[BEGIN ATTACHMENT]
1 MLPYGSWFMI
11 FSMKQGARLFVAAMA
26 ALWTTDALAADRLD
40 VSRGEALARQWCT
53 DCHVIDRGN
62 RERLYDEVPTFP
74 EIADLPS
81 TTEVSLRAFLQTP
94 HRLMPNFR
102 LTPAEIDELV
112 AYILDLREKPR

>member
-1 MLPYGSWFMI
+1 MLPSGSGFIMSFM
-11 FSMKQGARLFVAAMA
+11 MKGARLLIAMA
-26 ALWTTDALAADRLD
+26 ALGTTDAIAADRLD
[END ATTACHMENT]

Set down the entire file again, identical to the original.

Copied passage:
1 MLPYGSWFMI
11 FSMKQGARLFVAAMA
26 ALWTTDALAADRLD
40 VSRGEALARQWCT
53 DCHVIDRGN
62 RERLYDEVPTFP
74 EIADLPS
81 TTEVSLRAFLQTP
94 HRLMPNFR
102 LTPAEIDELV
112 AYILDLREKPR

>member
-1 MLPYGSWFMI
+1 MLPSGSGFIMSFM
-11 FSMKQGARLFVAAMA
+11 MKGARLLIAMA
-26 ALWTTDALAADRLD
+26 ALGTTDAIAADRLD